The Washington PostDemocracy Dies in Darkness

With first veto, Youngkin overrules bill on Arlington policing oversight

Esoteric hiring measure had received bipartisan support

Virginia Gov. Glenn Youngkin (R) heads a meeting with parents at a grocery store in Alexandria on Feb. 3. (Robb Hill for The Washington Post)
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RICHMOND — Gov. Glenn Youngkin (R) on Tuesday issued his first veto since taking office, blocking part of an effort by one of the most liberal jurisdictions in Virginia to ramp up independent accountability of its police force.

The bill he vetoed would have allowed the Arlington County Board, rather than the county manager, to hire an auditor to investigate possible police misconduct. The measure received bipartisan support, passing the GOP-controlled House of Delegates on a 65-to-35 vote.

Yet Youngkin appeared to tie the bill — an esoteric but noteworthy move that would have given that auditor more independence — to much broader debates over how local governments should scrutinize police.

“The best way to ensure that any bad actors within law enforcement are held accountable is to stand up for law enforcement, not tear them down or subject them to politically-motivated inquiries,” Youngkin said in a statement Tuesday.

Arlington votes to create a civilian police oversight board

Arlington will still be able to hire an independent policing auditor, who will work with a new civilian panel to look into officers accused of misconduct. But that individual will instead report to the county manager, who is also responsible for hiring the police chief and overseeing law enforcement in the Northern Virginia suburb.

Arlington County Board Chair Katie Cristol (D) said such a chain of command will weaken the role of the auditor. The position, like the civilian panel, had been judiciously designed following months of community input, she said.

“The independence of our independent policing auditor … is integral to the very carefully crafted ordinance we put together,” Cristol added.

Arlington lawmakers had voted in July to create a civilian oversight board, one of several efforts related to justice and policing in response to widespread racial justice demonstrations in 2020. Like other jurisdictions around the country that have taken that step, activists and elected officials engaged in exhaustive debates about what powers should rest with the board and the auditor.

The board ultimately settled on a model on par with other oversight bodies in Northern Virginia: Seven county residents are currently being selected for the panel, which will also include two nonvoting members with law enforcement experience. Oversight panel members will be able to work with the auditor to request subpoenas of police and review investigations of individual officers.

In his explanation for the veto, Youngkin appeared to criticize a lack of set qualifications for the “politically-appointed” auditor role, in addition to the fact that no current law enforcement officials would have voting power on the oversight panel. He also claimed that the auditor could be given the ability to discipline and fire officers, making them “judge, jury and executioner.”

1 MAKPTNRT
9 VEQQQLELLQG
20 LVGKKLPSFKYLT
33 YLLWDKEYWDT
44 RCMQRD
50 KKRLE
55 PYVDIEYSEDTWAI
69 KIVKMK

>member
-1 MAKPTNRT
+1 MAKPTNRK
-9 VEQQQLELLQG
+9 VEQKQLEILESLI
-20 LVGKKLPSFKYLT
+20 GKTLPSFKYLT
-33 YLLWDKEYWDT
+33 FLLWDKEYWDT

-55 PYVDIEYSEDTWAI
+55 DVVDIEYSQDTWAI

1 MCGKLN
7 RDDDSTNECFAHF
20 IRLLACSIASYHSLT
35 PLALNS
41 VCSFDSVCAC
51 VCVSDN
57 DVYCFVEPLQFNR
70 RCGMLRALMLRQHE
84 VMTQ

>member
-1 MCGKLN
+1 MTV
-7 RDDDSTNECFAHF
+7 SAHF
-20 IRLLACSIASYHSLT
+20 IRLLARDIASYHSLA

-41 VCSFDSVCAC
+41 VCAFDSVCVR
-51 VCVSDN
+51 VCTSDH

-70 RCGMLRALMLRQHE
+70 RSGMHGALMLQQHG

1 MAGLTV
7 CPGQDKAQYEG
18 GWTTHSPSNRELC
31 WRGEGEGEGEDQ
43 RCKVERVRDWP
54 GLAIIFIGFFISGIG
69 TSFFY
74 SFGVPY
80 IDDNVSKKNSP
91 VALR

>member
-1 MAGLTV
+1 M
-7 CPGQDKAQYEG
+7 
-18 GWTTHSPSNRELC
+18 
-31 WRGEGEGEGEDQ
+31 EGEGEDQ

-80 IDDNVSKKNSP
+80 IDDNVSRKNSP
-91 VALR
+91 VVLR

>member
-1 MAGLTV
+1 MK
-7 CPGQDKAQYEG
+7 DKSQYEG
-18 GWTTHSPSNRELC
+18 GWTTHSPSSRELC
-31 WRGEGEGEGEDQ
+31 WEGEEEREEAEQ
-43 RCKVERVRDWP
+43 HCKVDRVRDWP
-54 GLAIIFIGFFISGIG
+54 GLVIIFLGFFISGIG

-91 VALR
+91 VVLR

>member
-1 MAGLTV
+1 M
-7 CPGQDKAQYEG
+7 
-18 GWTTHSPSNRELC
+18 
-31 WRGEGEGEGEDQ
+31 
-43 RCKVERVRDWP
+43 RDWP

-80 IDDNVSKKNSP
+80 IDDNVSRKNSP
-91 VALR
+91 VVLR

But Del. Patrick A. Hope (D-Arlington), who sponsored the bill, said the auditor has no such disciplinary powers. Youngkin’s explanation, he said, made him question whether the governor was offering his input on the intended effects of the bill or the merits of civilian oversight of police more generally.

“That’s what’s so puzzling, that you would choose this bill to veto,” he said. “It’s not about local government. It’s not about governing. It’s about a national profile and the fact that this would be seen as condoning civilian oversight boards.”

The Arlington County Democratic Committee accused Youngkin of stoking partisan divisions, writing on Twitter: “There is no reason to play politics with a common-sense measure that passed the GOP controlled House.”

When communities try to hold police accountable, law enforcement fights back

Because Virginia follows the 19th-century policy known as the Dillon Rule, localities must seek special permission from the General Assembly for any powers that are not explicitly afforded to them.

Arlington is unique among Virginia counties in that it relies on a county manager plan of government, with no county executive and a county bureaucracy that almost entirely reports to the county manager. Under its charter, the board must receive explicit permission from the state to hire anyone directly.

Hope said the legislation was a question of local control, not of policing oversight. His bill would have been nearly identical, he said, if the county lawmakers had wanted to hire their own librarian.

“Even though this was a position for a civilian oversight board, it wasn’t about the civilian oversight board,” Hope said. “It was just a function of Arlington needing this express approval to hire for this position.”

Cristol, the board chair, said the veto was an unfortunate cap to more than a year of local discussions on a model that had been conscientiously designed.

“This community worked so hard and put so much care into this,” she said, “and the governor destabilized one of the most important parts of it with very little care or attention.”

Rachel Weiner in Washington contributed to this report.

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